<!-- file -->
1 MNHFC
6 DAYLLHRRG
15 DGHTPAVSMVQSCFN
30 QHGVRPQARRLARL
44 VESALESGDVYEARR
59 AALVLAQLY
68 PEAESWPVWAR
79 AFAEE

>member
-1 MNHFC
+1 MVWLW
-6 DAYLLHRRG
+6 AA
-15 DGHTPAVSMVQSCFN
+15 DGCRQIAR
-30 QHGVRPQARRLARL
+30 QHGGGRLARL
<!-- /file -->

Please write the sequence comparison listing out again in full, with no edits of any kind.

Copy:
1 MNHFC
6 DAYLLHRRG
15 DGHTPAVSMVQSCFN
30 QHGVRPQARRLARL
44 VESALESGDVYEARR
59 AALVLAQLY
68 PEAESWPVWAR
79 AFAEE

>member
-1 MNHFC
+1 MVWLW
-6 DAYLLHRRG
+6 AA
-15 DGHTPAVSMVQSCFN
+15 DGCRQIAR
-30 QHGVRPQARRLARL
+30 QHGGGRLARL